In the first week, the pianist will be Krzysztof Trzaskowski (b. 1987), a native of Bialystok and graduate of the Fryderyk Chopin University of Music in Warsaw, who has performed widely in Europe, Asia, Africa, and North America. Trzaskowski advanced to the second stage of the the International Fryderyk Chopin Piano Competition in Warsaw in 2005, winning the prize of the Chopin Society of Geneva in that year. He was the youngest pianist from the European Union and Switzerland to reach this stage in the competition. In the second and third weeks, Karina Komendera will be at the piano. She is another emerging young Polish pianist who has appeared widely in Europe and is now in her fourth year of study at Bialystok Music University.

The Bialystok Puppet Theatre is one of the leading puppet theaters in Europe and one of the oldest Polish theater companies to cultivate a puppet repertoire for adults. Since 1972, it has regularly produced works by such authors as Boccaccio, Calderon, Rostand, Gogol, Bernhard, Rozewicz, and Mrozek.

The production is directed by Leslaw Piecka. The playscript is written by Leslaw Piecka and Wojciech Szelachowski. Set and puppets are designed by Joanna Braun. Choreography is by Jolanta Kruszewska. All the music is by Fryderyk Chopin.

The music of Chopin is considered one of Poland’s greatest gifts to world culture. Arthur Rubinstein has written, “Chopin was a genius of universal appeal. His music conquers the most diverse audiences. When the first notes of Chopin sound through the concert hall there is a happy sigh of recognition. All over the world men and women know his music. They love it. They are moved by it. Yet it is not ‘Romantic music’ in the Byronic sense. It does not tell stories or paint pictures. It is expressive and personal, but still a pure art. Even in this abstract atomic age, where emotion is not fashionable, Chopin endures. His music is the universal language of human communication. When I play Chopin I know I speak directly to the hearts of people!”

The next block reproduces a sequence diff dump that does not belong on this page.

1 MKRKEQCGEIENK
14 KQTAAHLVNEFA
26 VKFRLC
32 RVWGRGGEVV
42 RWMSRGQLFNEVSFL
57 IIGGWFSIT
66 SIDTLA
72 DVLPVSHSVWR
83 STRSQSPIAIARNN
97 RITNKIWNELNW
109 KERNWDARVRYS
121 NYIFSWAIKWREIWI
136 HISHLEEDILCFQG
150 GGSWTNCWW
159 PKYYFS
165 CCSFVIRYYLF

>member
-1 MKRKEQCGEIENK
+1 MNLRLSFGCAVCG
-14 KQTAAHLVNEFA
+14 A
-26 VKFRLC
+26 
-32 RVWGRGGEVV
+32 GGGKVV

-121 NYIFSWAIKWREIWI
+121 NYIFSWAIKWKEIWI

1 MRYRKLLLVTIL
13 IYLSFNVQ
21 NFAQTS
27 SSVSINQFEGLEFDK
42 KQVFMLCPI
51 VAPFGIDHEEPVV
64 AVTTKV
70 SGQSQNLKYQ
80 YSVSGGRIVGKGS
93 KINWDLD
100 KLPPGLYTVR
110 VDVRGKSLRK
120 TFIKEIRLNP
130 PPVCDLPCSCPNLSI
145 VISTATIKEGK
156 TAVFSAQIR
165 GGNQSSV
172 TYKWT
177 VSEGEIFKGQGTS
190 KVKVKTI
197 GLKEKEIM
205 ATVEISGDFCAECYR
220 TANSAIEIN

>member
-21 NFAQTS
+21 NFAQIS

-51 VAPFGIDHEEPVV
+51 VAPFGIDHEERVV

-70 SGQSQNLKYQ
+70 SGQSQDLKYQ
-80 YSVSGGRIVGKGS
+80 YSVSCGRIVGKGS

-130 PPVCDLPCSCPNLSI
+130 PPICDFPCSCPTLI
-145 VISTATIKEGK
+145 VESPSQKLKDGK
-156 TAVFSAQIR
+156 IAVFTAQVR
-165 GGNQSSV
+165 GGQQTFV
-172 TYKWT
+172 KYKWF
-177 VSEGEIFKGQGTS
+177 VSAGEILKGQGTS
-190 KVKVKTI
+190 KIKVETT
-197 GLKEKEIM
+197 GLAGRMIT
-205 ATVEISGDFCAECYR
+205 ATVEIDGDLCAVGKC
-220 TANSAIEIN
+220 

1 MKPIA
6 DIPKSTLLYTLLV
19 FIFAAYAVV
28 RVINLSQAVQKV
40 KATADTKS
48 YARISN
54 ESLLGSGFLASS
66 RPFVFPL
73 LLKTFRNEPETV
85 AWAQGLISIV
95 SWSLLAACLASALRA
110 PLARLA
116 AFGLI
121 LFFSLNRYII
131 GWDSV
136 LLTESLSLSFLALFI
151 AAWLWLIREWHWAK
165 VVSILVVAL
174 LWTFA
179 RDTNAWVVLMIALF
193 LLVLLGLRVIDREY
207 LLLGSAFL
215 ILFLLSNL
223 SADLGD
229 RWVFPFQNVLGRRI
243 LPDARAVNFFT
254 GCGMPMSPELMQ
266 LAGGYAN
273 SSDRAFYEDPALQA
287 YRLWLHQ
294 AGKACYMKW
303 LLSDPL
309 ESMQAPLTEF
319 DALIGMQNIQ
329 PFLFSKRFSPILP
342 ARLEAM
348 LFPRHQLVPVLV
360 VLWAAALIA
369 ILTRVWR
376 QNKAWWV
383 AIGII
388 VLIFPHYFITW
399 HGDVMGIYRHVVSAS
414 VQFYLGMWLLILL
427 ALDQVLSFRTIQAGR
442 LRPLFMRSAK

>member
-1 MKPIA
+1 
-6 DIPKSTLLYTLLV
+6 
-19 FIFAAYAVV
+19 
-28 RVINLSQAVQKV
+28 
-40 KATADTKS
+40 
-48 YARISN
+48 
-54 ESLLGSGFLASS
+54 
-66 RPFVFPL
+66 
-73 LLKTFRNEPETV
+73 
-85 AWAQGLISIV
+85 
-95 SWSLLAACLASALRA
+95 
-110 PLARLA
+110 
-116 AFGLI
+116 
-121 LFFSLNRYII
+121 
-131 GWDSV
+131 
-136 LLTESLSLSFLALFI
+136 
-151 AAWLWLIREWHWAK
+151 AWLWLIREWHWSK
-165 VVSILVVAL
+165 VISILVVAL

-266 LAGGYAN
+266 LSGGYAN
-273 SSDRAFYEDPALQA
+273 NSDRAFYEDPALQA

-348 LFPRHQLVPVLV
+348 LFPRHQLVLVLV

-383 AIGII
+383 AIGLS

Director Leslaw Piecka graduated in 1976 from Puppetry School in Wroclaw and has worked for theatres in Bielsko-Biala and Bialystok. From 1979 to 1991, he managed the Marionette Stage at Warsaw Chamber Opera. He has been a professor at the Bialystok Theatre Academy teaching marionette classes. He runs marionette workshops abroad and occasionally directs plays.